New strategy to empower Indigenous success

Western Sydney University has launched a new Indigenous strategy, reflecting a renewed commitment to Indigenous Australians and an expansion of educational, leadership and Indigenous-led research opportunities at the University over the next five years.

Vice-Chancellor and President Professor Barney Glover AO said the new strategy embodied the University’s longstanding commitment to and learning from the world’s oldest continuous culture, and recognised the University’s campuses are hosted on the lands of the Darug, Tharawal, Eora and Wiradjuri nations.

“Western Sydney University is enriched by our Elders and valued Indigenous community. And when we foster Indigenous excellence in education and research, all the members of our community benefit. This Strategy is a priority for the University and will open up opportunity here in Greater Western Sydney,” said Professor Glover.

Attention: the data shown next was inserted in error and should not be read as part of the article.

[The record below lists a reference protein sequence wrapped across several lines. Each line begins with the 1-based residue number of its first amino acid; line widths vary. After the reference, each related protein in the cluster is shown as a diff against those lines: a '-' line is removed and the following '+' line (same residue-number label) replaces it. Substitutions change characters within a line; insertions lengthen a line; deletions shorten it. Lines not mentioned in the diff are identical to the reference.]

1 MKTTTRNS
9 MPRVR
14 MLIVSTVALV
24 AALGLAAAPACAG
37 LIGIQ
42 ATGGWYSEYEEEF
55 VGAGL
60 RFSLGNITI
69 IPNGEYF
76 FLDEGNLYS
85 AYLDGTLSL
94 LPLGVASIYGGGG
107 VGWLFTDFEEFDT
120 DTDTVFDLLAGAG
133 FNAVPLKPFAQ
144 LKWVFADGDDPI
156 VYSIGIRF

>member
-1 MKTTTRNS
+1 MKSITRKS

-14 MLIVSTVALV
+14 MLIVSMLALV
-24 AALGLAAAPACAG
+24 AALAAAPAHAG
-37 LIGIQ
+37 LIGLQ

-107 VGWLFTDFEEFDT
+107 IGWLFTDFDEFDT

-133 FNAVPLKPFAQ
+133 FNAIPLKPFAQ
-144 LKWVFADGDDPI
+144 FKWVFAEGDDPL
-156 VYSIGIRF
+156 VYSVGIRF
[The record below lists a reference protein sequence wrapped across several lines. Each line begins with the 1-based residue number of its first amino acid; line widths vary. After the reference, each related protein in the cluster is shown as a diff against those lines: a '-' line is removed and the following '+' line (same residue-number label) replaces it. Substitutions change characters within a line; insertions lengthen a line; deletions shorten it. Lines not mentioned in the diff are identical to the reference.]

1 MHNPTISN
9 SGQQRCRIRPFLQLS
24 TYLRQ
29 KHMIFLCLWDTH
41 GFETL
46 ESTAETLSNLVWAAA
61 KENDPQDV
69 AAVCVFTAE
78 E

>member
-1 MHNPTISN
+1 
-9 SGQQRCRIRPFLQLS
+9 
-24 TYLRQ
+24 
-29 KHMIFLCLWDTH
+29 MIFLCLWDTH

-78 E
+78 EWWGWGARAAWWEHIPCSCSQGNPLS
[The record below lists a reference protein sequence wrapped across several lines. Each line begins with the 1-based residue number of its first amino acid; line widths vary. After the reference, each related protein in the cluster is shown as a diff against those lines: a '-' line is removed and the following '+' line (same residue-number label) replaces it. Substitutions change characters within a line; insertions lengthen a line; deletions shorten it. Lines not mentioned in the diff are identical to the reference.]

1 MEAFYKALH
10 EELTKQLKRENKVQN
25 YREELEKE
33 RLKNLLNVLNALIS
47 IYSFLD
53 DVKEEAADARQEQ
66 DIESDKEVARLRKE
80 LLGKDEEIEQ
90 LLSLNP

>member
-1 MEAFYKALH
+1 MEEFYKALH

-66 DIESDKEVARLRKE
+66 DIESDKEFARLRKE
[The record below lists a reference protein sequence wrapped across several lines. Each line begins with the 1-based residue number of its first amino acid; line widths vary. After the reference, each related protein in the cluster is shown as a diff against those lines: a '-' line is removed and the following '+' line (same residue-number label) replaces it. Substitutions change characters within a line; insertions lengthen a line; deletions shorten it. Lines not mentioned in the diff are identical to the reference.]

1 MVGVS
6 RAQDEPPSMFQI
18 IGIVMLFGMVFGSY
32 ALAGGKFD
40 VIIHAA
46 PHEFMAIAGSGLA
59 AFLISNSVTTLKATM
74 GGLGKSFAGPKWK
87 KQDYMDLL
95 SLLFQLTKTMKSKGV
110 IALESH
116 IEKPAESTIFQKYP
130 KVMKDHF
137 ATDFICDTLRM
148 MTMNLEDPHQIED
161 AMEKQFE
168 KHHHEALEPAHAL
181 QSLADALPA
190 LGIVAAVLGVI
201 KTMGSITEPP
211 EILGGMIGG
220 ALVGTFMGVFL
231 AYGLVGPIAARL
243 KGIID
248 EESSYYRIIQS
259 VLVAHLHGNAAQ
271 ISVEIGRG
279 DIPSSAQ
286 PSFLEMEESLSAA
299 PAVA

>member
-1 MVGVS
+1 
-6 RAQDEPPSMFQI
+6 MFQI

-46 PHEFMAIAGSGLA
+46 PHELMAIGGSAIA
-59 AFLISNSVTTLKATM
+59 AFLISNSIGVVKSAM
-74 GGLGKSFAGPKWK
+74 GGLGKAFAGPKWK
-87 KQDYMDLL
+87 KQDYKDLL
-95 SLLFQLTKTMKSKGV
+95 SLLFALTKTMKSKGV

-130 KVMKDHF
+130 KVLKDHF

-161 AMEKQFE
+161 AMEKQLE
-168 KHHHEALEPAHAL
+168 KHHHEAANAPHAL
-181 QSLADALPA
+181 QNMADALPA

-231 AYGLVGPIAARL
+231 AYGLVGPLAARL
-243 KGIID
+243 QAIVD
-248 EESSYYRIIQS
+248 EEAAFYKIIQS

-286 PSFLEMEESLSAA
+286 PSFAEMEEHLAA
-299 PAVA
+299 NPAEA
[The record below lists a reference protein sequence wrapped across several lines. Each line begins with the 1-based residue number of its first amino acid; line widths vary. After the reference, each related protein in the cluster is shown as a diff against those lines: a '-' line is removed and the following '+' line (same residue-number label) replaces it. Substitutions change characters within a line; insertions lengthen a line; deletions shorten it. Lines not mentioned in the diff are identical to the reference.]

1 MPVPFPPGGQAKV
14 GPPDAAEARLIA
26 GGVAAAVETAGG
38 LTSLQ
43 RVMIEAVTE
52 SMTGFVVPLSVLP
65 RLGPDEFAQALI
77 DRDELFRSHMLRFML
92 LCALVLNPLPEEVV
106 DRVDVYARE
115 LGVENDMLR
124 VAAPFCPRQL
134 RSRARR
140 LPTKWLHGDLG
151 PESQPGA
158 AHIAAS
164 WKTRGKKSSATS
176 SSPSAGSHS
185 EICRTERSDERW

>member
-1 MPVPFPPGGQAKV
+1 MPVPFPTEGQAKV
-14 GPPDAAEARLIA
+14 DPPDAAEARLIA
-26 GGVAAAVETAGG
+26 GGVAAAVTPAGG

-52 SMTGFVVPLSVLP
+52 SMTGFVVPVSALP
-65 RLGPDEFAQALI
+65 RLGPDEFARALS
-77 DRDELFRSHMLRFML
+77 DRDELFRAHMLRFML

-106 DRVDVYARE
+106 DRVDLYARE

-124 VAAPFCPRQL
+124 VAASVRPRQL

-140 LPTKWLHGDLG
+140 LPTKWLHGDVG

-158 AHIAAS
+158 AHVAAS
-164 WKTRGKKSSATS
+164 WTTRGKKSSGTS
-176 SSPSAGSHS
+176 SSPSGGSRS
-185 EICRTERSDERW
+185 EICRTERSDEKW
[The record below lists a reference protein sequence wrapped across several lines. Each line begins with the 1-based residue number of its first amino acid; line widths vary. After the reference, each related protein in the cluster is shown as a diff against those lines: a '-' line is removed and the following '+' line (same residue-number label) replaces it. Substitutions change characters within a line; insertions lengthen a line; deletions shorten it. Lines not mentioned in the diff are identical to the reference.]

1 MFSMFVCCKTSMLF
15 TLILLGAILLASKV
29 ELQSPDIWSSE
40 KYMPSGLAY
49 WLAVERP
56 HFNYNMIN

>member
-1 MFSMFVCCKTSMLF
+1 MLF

Professor Michelle Trudgett, Pro Vice-Chancellor, Aboriginal and Torres Strait Islander Education, Strategy and Consultation, said the strategy will serve as a conduit for progress in a region that is home to one of the largest urban Indigenous populations in the country.

“The Indigenous Strategy articulates an ambitious platform that seeks to celebrate Indigenous culture, people and knowledge. Importantly, this Strategy is of relevance to every student and staff member at the University, as well as our wider community,” said Professor Trudgett.

Through a multifaceted approach, the Strategy identifies seven key areas: students, employment, research, learning and teaching, community engagement, leadership, and cultural viability and knowledge. Implementation will be led by the University’s Office of PVC Aboriginal and Torres Strait Islander Education, Strategy and Consultation.

Download the Indigenous Strategy 2020-2025 from the Western Sydney University website (opens in a new window).


26 May 2020

Media Unit

Artwork featured: Chris Edwards, 'Swimmy Creek', from the University Art Collection